The Bronze Soldier in Tallinn, Estonia. Source: Press Photo
Aleksandrs and Irina met through a hospitality exchange website. Being an intrepid traveller, Irina, a resident of St Petersburg, decided to spend the last weeks of summer in Italy. She found a host in Aleksandrs, a Latvian who has been living in the medieval town of Siena in Tuscany for the last 3 years. The evening started out pleasant enough with a nice meal over good local wine, but the elephant in the room reared its trunk and the conversation tilted towards history and politics.
I had seen many a heated debate between Russians and citizens of Baltic countries and tried to change the topic, but the two of them were in no mood to back down from what each believed was the absolute truth. “The Soviet occupation of the Baltics was repressive and probably as bad as the Nazi occupation,” Aleksandrs fired out. Irina then accused Latvians of being Fascist and glorifying Nazism. The duo turned their attention towards me and wanted my opinion, to which I politely said that we are in Italy and this is 2012 and there’s no reason that we should be spoiling a perfectly lovely summer evening debating something this controversial.
The debate turned uglier and uglier. Enraged at her host’s “defence of fascism,” Irina decided to look for a hotel at 11 pm in sleepy Siena and walked out of the apartment. Both Irina and my Latvian friend are in their mid-20s and their knowledge about the days of the USSR comes mainly from what their parents tell them or what they read in official history books. History for them is black and white and there are no shades of gray.
People like Irina have more opportunities to travel to Europe than her parents would have ever dreamt of in their youth. The fact that there is so much money in Russia these days and that Russians have a huge spending capacity has given many of them the confidence they lacked in the 1990s. I am not hinting that money has made a large number of people arrogant. It’s just that for many, the painful 1990s are a period that has to be forgotten but there has to be a period in the past that can be looked upon with nostalgia. The Soviet period fits the bill for many, whose parents were relatively well off in the USSR.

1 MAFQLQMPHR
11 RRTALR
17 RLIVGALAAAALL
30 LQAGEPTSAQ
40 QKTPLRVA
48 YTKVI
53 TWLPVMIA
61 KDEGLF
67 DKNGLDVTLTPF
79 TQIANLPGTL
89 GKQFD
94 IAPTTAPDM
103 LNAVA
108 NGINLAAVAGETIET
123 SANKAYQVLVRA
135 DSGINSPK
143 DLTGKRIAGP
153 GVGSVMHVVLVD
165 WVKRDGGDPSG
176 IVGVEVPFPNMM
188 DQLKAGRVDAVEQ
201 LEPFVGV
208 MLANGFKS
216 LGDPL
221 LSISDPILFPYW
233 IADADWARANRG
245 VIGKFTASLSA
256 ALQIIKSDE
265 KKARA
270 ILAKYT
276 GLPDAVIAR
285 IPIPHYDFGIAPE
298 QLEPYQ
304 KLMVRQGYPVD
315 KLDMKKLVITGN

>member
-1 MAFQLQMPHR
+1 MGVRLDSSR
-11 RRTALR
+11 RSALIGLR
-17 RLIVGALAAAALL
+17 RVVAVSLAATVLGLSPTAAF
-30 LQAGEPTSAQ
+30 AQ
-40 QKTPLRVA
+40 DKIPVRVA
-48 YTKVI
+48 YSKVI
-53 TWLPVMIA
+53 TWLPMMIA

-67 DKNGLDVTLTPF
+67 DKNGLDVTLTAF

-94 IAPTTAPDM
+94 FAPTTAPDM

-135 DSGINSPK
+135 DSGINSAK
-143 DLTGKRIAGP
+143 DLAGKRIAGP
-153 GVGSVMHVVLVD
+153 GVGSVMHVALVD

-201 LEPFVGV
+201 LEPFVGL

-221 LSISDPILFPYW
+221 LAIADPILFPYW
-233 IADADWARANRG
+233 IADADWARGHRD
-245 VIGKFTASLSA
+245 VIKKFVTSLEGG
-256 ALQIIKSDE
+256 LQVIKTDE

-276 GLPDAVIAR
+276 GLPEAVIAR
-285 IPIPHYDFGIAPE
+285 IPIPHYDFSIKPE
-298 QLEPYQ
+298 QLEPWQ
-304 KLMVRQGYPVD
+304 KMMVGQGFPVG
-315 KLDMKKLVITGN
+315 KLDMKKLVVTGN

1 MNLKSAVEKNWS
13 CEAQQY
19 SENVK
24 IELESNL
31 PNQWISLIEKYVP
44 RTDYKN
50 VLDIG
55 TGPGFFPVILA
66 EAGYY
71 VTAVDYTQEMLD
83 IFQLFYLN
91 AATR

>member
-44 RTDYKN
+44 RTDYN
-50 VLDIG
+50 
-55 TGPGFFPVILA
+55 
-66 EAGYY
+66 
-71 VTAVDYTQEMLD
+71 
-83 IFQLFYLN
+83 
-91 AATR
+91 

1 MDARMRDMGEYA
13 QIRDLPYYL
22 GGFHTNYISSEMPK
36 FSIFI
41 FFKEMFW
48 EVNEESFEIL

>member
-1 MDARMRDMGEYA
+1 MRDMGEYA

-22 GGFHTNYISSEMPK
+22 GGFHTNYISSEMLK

The Irinas of this world find it difficult to believe that citizens of former Soviet countries or satellite states don’t look back at the past with such nostalgia. Most Poles, for example, don’t have anything personal against ordinary Russian citizens but don’t exactly see the Soviet and Russian states of yesteryear in a positive light. The underlying tensions came to the limelight when Poland was a co-host of the European football championships a few months ago. The violence that preceded the Russia versus Poland match on June 12 and the provocations from both sides added fuel to the fire. Hurling a giant “this is Russia” banner at the stadium Warsaw was hardly an act that would invite rose petals from Polish fans given the painful history between the countries.
Attitudes within the European Union set a good example for Russians and Eastern Europeans, who have a difficult history between them. The Dutch have learnt to put the bad feelings of the German occupation of their country behind them. Italians remember the Caporetto massacre but don’t hold it against Austrians visiting their country. There is indeed a painful history within the continent but the lessons definitely seem to have been learnt.
It should be noted that many Germans rave about the special treatment they get in Russia these days and how Russians seem to like German culture. World War II or the Great Patriotic War is the most important part of history class in Russian schools but the excesses of that war don’t come in the way of Russians respecting and admiring contemporary Germany.
It’s a different matter when it comes to Eastern Europe. There’s talk of “ingratitude” for everything Russia did for the former republics and satellites. Allegations and counter-allegations fly back and forth in the discourse over recent history.
Barriers for travel between Russia and “Europe” are reducing with each passing day. It’s important for Russians to be more sensitive about what people from Eastern Europe may have had to endure in the past. At the same time, it’s wrong for people from the Baltic countries or Poland to expect ordinary Russians to be apologetic for the “wrong-doings” of the past or to look back at yesteryear with the same kind of feelings that those in Budapest, Warsaw or Tallinn do. By putting politics and history aside, the “foes” would easily be able to see how much they have in common and how closely they are connected both culturally and spiritually.
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